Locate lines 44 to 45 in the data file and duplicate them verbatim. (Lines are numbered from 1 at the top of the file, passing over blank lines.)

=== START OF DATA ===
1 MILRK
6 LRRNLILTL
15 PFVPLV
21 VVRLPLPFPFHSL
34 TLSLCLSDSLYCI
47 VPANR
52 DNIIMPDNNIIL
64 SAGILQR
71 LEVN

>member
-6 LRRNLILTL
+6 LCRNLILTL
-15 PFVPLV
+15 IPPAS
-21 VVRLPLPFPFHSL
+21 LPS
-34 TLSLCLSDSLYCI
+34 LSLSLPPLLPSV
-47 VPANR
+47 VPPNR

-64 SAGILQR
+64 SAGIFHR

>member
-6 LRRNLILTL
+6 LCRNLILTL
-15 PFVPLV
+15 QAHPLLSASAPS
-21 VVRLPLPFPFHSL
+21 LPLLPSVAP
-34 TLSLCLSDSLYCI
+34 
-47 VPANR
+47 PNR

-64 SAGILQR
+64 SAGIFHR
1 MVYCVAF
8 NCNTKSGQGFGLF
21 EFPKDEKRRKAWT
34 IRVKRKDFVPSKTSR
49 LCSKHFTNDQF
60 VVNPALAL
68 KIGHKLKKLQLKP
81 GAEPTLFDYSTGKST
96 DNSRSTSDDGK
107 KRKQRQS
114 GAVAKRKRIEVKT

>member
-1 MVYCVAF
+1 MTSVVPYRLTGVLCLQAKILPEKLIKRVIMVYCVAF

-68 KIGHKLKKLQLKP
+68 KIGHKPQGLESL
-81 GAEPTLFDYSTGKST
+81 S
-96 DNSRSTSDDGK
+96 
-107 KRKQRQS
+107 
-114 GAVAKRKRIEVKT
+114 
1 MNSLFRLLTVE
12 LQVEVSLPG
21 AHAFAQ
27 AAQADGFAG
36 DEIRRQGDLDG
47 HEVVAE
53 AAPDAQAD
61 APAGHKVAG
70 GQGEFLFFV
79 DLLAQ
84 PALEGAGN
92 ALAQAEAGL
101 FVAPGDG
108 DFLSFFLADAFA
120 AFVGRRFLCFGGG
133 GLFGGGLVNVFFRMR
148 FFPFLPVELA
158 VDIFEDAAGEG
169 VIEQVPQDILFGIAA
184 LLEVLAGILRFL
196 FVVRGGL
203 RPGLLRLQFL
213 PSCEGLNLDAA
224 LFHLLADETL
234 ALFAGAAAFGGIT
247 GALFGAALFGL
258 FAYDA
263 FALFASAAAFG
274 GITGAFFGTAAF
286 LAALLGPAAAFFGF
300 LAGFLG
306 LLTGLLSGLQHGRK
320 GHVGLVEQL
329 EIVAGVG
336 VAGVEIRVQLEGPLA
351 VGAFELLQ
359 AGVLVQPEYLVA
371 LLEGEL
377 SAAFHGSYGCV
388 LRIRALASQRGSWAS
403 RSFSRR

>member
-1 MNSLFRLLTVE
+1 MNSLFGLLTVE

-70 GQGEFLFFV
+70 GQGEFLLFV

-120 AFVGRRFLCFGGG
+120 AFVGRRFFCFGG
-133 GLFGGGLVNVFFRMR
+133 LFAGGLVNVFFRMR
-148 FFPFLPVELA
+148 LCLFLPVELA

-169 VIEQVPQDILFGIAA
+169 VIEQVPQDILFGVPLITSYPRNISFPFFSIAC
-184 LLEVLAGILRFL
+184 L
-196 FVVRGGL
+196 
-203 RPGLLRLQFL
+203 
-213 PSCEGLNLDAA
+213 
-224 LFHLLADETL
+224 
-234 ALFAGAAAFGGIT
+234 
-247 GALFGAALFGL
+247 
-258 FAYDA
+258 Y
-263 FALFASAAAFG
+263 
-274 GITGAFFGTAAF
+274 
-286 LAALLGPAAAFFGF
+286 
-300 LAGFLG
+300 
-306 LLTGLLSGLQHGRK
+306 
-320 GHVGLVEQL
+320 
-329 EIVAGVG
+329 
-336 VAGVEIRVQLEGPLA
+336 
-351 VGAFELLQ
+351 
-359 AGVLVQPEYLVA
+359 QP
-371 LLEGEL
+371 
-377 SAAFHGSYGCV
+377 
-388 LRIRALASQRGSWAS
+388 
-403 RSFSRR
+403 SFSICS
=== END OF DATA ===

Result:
96 DNSRSTSDDGK
107 KRKQRQS